JFK Terminals Evacuated Over Reports of Shots Fired

iStock/ThinkstockReports of Shots Fired at JFK Prove False

(NEW YORK) — JFK International Airport in New York City has reopened two terminals that were evacuated after a false alarm of shots fired caused a panic among passengers.

At about 9:30 p.m. on Sunday, Port Authority Police received a call of shots fired at the airport's departures area in Terminal 8, prompting security to clear the area.

"The local security guards started yelling active shooter and everybody started running towards into the de-boarding area," said Brandon Webb, a traveler who was in the airport at the time.

"They started saying shots fired, active shooter," Webb told ABC News. "It was just complete chaos at this point. People crying, nobody seemed to know what was going on. The police seemed calm but it seemed like they didn't know what to do."

Shortly after midnight, the New York Police Department confirmed that the terminals had been cleared and determined that no shots had been fired. It was unclear what caused the initial response.

"There are no injuries. There are no arrests, there is no confirmation of shots fired," the Port Authority said in a statement. "But to be cautious, the terminal is being evacuated. Port Authority police are evacuating the terminal at this time."

Less than an hour later, yet another call of shots fired prompted the closure of Terminal 1 at JFK, in addition to a nearby highway, the Van Wyck Expressway.

"Preliminary investigation does not indicate shots were fired at JFK," the Port Authority said in a follow-up statement. "There are no injuries. At this time, no gun shells or other evidence of shots fired has been found. The terminal was evacuated out of an abundance of caution."

Copyright © 2016, ABC Radio. All rights reserved.

 

Check Also

Charlottesville mayor to issue statement on Robert E. Lee statue

Charlottesville mayor to issue statement on Robert E. Lee statueMark Wilson/Getty Images(CHARLOTTESVILLE, Va.) -- Charlottesville Mayor Mike Signer will issue a statement Friday afternoon after canceling a news conference at which he was expected to "make a major announcement" regarding the local statue of Confederate Gen. Robert E. Lee and the legacy of the woman killed during a protest sparked by the city's plans to remove the statue.

His news conference had been scheduled for noon on Friday, but the mayor tweeted Friday morning that "we are canceling today’s press conference and instead issuing a statement in the afternoon."

FYI all: we are canceling today’s press conference and instead issuing a statement in the afternoon. Stay tuned.

— Mike Signer (@MikeSigner) August 18, 2017

FYI, the reason for the change is we decided a statement rather than a press event was the best medium for the ideas I want to convey today.

— Mike Signer (@MikeSigner) August 18, 2017

The statement comes six days after a Unite the Right rally sparked by Charlottesville's plan to remove the Lee statue from a local park turned deadly.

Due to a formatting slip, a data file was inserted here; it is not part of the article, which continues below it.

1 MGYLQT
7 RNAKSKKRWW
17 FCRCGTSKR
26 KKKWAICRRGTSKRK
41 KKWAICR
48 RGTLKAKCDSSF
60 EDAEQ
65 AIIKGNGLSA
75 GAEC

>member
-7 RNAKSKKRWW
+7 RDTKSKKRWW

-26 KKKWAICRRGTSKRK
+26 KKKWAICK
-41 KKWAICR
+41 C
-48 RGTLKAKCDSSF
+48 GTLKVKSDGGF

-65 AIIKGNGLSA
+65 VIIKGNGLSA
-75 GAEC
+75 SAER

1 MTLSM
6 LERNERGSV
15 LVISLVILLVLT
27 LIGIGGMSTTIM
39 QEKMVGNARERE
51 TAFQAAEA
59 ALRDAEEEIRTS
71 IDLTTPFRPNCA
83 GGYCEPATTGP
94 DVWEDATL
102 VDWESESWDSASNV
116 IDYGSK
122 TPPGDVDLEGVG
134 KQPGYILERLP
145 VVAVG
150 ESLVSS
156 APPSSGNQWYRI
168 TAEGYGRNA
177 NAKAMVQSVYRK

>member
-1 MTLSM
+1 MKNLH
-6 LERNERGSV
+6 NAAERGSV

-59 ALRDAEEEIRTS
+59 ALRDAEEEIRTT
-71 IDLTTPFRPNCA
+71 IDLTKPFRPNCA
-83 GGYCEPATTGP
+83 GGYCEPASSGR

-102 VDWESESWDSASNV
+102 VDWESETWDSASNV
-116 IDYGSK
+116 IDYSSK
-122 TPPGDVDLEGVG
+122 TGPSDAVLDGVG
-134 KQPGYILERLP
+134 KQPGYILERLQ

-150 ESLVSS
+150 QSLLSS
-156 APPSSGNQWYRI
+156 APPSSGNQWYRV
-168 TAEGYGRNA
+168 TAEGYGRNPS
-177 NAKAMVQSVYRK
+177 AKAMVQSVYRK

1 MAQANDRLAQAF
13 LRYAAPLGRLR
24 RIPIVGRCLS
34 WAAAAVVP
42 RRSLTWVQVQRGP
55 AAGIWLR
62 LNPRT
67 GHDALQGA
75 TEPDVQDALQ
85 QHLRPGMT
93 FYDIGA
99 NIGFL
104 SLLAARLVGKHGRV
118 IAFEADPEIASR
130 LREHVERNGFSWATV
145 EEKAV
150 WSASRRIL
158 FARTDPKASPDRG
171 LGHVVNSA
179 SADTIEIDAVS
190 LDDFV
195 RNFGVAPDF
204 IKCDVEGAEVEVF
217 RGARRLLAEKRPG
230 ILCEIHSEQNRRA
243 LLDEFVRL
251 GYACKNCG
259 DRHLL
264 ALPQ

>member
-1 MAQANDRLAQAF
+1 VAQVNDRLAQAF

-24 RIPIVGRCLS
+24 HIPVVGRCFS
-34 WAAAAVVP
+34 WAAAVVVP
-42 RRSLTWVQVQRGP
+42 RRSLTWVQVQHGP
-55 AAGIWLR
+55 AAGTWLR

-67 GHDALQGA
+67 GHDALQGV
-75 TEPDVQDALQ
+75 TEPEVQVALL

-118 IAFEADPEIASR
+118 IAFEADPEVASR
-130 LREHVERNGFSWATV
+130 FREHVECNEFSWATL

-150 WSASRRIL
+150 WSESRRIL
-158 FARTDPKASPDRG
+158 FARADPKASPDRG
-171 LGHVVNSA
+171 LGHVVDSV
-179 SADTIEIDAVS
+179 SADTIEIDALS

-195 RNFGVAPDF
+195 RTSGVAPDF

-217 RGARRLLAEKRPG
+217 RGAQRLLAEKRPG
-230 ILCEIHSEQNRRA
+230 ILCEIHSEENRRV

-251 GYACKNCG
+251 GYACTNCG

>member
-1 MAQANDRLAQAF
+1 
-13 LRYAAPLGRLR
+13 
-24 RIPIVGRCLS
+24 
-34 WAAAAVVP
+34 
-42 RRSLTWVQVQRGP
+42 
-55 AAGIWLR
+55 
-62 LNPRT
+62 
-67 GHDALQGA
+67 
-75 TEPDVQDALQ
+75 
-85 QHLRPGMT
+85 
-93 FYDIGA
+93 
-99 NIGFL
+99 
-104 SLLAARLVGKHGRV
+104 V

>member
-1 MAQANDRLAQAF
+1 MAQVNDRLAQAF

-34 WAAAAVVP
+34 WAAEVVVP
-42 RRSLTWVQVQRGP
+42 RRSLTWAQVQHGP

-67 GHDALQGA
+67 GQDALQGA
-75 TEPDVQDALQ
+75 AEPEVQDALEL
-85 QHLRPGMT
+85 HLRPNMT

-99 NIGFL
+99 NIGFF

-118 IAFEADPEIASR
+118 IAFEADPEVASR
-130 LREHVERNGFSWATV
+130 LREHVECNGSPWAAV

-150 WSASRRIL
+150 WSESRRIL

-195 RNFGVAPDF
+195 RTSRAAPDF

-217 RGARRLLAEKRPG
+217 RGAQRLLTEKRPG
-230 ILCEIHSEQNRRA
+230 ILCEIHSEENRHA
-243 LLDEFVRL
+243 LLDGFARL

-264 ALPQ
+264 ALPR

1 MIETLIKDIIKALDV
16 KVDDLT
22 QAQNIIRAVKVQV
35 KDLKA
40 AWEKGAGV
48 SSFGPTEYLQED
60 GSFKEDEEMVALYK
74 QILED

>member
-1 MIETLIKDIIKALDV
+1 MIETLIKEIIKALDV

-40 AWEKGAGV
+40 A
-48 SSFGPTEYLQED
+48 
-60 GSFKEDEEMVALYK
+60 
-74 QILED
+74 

The rally was attended by neo-Nazis, skinheads and Ku Klux Klan members. They were met with hundreds of counterprotesters, which led to street brawls and violent clashes.

A driver plowed into counterprotesters, killing Heather Heyer, 32, and injuring several others. The suspected driver is in custody, facing charges including second-degree murder.

Despite the "painful" event, "we’re not going to let them define us,” Signer told ABC News earlier this week of the agitators.

"They’re not going to tell our story," he said. "We’re going to tell our story. And outsiders -- their time has come and gone. This city is back on their feet, and we’re going to be better than ever despite this."

Signer compared his hopes for Charlottesville's recovery to the aftermath of the Charleston, South Carolina, church shooting in June 2015 that killed nine people. The gunman in that attack said he wanted to start a race war, but the tragedy instead united the city.

"There’s a memorial right now in front of Charlottesville City Hall that’s flowers and a heart that talks about the love that we have here. Those are the images that are going to replace these horrific ones from this weekend. That’s the work that we have as a country," Signer said.

"That’s what happened in Charleston. There were those horrible images of those people bloodied and killed and weeping from the church. But they were replaced quickly, steadily, by the work that started to happen. By people who said, 'You’re not going to tell our story for us. We’re going to tell our story.'

"And that’s what’s happening in this community. That’s my work as the mayor here -- is not to allow these hateful people who just don’t get this country to define us," he said. "And they’re not going to define us."

Copyright © 2017, ABC Radio. All rights reserved.